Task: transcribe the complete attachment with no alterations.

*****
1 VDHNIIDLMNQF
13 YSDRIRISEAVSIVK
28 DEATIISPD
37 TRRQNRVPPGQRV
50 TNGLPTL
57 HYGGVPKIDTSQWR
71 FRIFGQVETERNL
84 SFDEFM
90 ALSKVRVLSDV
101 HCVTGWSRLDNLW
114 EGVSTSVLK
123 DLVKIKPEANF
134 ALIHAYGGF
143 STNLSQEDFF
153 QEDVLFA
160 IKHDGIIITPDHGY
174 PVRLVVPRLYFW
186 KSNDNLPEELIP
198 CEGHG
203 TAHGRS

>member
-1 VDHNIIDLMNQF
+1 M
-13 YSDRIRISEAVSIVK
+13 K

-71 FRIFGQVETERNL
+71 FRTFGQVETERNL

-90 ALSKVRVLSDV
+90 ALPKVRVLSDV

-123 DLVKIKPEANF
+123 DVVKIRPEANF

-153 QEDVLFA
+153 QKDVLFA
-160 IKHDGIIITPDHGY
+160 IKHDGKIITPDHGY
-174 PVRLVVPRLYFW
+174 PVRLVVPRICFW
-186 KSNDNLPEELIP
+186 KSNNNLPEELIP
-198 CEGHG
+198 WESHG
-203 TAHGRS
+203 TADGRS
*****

1 VDHNIIDLMNQF
13 YSDRIRISEAVSIVK
28 DEATIISPD
37 TRRQNRVPPGQRV
50 TNGLPTL
57 HYGGVPKIDTSQWR
71 FRIFGQVETERNL
84 SFDEFM
90 ALSKVRVLSDV
101 HCVTGWSRLDNLW
114 EGVSTSVLK
123 DLVKIKPEANF
134 ALIHAYGGF
143 STNLSQEDFF
153 QEDVLFA
160 IKHDGIIITPDHGY
174 PVRLVVPRLYFW
186 KSNDNLPEELIP
198 CEGHG
203 TAHGRS

>member
-1 VDHNIIDLMNQF
+1 M
-13 YSDRIRISEAVSIVK
+13 K

-71 FRIFGQVETERNL
+71 FRTFGQVETERNL

-90 ALSKVRVLSDV
+90 ALPKVRVLSDV

-123 DLVKIKPEANF
+123 DVVKIRPEANF

-153 QEDVLFA
+153 QKDVLFA
-160 IKHDGIIITPDHGY
+160 IKHDGKIITPDHGY
-174 PVRLVVPRLYFW
+174 PVRLVVPRICFW
-186 KSNDNLPEELIP
+186 KSNNNLPEELIP
-198 CEGHG
+198 WESHG
-203 TAHGRS
+203 TADGRS